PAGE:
The Energy Bill Relief Scheme

We would like to take this opportunity to reassure our prospective and existing customers and clarify the following on the Energy Bill Relief Scheme (EBRS):

  • The Energy Bill Relief Scheme (EBRS) applies to fixed contracts agreed on or after 1st December 2021 as well as to deemed, variable and flexible tariffs and contracts. It will apply to energy usage from 1st October 2022 to 31st March 2023, running for an initial six-month period for all non domestic energy users..
  • All energy suppliers will apply the same discount. This discount will automatically appear on your statements. Customers do not need to apply for the scheme or contact us.
  • The BEIS department recommends all customers continue to enter into fixed price agreements as normal to shield businesses from future wholesale price increases. This way we can ensure all our customers are protected from the volatility in the current wholesale market.
  • For customers who qualify for the Energy Bill Relief Scheme we kindly ask all qualifying customers to provide us with monthly gas and / or electricity meter reads until end of the scheme. This should be done ideally on the first day of the month or no later than the 10th.This will be a great help to get your bills as accurate as possible and ensure we apply the right discount throughout the scheme period.

For the latest information on the Energy Bill Scheme please visit www.gov.uk/guidance click here

D-ENERGi is a real alternative to the big six energy suppliers.

Incorporated in 2002 we have become one of the longest established and well respected UK independent businesses energy suppliers.


18 Apr

How Much Energy Does It Take To Charge An Electric Car?


A lot of people have been put off buying an electric car because the charging aspect is very different from just filling your car up with diesel or petrol. We take a look at how long electric vehicle charging takes, and how long the charge will last.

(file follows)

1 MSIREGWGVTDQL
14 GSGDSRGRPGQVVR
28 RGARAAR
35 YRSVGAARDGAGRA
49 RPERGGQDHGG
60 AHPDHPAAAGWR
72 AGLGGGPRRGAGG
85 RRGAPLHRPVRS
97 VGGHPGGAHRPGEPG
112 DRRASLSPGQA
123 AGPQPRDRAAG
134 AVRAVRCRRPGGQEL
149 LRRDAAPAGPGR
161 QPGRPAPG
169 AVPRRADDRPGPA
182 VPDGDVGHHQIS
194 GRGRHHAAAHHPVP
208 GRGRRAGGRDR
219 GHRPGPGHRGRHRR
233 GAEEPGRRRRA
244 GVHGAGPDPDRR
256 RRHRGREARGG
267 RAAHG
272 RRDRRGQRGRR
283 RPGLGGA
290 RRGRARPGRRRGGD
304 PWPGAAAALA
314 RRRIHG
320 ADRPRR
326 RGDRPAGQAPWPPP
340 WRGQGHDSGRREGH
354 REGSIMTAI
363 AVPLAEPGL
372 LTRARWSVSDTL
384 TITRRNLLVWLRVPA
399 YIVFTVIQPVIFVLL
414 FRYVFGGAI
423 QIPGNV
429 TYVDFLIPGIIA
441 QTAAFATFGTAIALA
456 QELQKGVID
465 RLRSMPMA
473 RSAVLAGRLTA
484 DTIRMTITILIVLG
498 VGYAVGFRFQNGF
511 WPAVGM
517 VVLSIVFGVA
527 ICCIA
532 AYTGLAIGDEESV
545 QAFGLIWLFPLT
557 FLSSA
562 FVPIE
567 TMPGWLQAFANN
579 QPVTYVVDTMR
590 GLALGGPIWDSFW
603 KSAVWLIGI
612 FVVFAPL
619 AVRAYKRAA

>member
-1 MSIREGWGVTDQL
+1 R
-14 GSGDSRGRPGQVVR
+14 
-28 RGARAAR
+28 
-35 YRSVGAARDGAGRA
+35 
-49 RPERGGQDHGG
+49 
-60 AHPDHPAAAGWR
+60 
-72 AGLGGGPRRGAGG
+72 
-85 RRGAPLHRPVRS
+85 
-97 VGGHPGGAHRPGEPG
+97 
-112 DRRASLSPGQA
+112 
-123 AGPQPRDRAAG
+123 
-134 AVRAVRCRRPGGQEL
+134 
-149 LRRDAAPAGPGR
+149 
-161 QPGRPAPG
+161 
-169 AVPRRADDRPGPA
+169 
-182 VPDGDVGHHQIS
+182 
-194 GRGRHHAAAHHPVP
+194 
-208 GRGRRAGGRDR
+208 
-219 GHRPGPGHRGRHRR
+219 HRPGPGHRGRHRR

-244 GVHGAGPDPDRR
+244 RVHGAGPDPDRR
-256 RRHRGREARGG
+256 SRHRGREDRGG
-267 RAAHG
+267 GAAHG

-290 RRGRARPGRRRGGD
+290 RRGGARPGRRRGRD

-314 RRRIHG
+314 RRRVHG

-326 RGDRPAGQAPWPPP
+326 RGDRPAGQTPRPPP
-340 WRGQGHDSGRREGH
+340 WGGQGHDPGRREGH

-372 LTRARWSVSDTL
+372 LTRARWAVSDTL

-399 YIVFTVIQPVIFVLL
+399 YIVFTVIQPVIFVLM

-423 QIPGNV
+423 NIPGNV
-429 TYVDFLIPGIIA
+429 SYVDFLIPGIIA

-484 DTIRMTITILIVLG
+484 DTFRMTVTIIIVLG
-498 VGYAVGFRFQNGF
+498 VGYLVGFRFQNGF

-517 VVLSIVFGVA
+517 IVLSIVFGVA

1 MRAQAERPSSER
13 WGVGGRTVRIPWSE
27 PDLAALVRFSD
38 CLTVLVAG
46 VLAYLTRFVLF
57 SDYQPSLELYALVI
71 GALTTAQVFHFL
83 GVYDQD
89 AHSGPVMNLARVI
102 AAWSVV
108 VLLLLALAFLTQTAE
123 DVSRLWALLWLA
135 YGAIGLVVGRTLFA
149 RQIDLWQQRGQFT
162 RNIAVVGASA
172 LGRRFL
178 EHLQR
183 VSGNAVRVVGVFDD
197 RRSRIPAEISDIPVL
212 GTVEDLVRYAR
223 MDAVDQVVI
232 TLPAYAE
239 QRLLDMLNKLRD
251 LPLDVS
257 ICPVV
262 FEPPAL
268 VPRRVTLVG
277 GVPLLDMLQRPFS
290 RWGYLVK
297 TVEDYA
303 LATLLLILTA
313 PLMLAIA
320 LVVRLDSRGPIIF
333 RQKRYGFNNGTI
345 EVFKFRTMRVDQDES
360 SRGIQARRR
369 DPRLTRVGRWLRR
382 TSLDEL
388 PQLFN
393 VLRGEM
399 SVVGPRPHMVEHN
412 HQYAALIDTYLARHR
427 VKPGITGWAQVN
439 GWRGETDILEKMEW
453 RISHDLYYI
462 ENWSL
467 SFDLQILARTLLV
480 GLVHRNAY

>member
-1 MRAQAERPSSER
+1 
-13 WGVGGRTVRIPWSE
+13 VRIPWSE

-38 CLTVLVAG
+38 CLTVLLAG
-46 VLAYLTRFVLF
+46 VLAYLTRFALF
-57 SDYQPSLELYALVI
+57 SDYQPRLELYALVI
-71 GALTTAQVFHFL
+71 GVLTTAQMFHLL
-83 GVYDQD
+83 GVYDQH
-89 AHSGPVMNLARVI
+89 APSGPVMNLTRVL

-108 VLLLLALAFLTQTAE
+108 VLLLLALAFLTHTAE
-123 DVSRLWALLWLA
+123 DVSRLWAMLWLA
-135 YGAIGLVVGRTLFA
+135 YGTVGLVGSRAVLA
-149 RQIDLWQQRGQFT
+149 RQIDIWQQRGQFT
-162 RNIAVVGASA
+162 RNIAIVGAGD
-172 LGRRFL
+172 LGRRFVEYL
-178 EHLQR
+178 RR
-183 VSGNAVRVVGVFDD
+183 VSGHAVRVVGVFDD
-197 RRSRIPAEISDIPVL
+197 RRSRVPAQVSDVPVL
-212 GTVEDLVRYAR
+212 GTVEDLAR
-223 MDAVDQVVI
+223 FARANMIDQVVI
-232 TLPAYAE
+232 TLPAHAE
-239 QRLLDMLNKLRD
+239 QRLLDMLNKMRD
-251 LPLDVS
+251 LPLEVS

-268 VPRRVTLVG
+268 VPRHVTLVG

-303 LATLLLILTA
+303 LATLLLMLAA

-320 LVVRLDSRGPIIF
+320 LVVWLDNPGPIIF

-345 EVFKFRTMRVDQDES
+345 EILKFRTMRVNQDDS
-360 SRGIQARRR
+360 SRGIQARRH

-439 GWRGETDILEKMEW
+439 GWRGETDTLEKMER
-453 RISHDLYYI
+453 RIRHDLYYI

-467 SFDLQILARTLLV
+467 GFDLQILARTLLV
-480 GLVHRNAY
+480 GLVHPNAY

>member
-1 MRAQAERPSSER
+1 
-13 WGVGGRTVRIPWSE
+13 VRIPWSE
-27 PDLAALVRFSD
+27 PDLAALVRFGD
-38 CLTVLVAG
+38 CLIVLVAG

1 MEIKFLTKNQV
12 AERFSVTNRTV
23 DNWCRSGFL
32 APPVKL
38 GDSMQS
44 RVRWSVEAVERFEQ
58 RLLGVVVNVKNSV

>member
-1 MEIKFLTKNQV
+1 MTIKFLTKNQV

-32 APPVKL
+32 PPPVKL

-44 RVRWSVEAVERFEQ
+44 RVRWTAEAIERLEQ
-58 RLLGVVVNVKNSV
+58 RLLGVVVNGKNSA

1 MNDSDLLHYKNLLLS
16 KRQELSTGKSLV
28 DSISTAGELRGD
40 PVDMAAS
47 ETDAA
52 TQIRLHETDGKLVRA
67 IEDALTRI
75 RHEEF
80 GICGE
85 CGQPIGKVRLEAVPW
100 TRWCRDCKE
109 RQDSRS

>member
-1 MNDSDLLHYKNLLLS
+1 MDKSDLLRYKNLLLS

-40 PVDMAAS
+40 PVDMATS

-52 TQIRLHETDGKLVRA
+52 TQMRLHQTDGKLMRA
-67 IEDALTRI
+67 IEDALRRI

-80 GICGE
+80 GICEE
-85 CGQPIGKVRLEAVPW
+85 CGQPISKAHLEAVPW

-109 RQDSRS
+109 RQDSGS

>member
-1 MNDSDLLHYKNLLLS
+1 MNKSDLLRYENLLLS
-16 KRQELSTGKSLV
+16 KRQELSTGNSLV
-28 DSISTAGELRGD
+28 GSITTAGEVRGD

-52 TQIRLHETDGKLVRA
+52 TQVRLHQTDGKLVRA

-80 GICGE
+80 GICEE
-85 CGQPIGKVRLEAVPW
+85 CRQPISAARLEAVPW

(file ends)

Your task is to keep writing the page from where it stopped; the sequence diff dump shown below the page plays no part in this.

How long does it take to charge an electric car?

The amount of time it will take to charge an electric car will depend on two things:

  • Battery size – the bigger the battery the longer it will take to charge
  • Amount of power the charger can deliver

It can take anywhere between 30 minutes and 12 hours to charge an electric vehicle, but it usually takes around 8 hours on average.

How are electric cars charged?

Electric cars are charged by being plugged into a power outlet – either at your home or at a car park or service station.

If you are going on a long drive, it is advised that you stop at a service station along the way and charge your car. The advantage of charging your car at an electric vehicle charging station rather than at home is that the service station will usually have commercial chargers that will charge your vehicle much faster.

It has been said that the most efficient way to charge your car is in small bursts throughout the day, and then leave it plugged in overnight when you get home.

Can I charge my electric car at home?

Yes. You can have an electric vehicle charging point installed at home so that you can easily charge your vehicle when you are not using it. D-ENERGI also offers an electric vehicle charging station solution for workplaces, offering employers a free no-obligation site survey.

How much will it cost to charge an electric car?

It is quite easy to work out how much it will cost to charge your electric car by doing a few simple calculations.

You need to know the kWh of the charging point and then multiply this by the cost of your electricity.

To find the kWh of your charging point, you will need to check the power of your charger. Most home chargers are 3.7w but it is best to check yours just to make sure. You then need to convert this power into watts by multiplying it by 1000. So, a standard electric vehicle home charger is 3.7kwh x 1000 = 3700 watts

Then think about how long you will be charging your electric vehicle. If we go with the standard of 8 hours, then we need to multiply 3700 watts by 8 hours = 29600 watts. We then divide this by 1000 to convert it back to kWh, which brings us to 29.6 kWh.

Now that we know the kWh it will take us to charge our electric vehicle, we can work out how much this will cost us by multiplying the kWh by the cost of electricity. The average cost of electricity is 0.13p at the moment, so we multiply 0.13 by 29.6 = £3.80 a day.

To find out more about how D-ENERGi can help you with electric vehicle charging points for domestic or commercial use, please get in touch.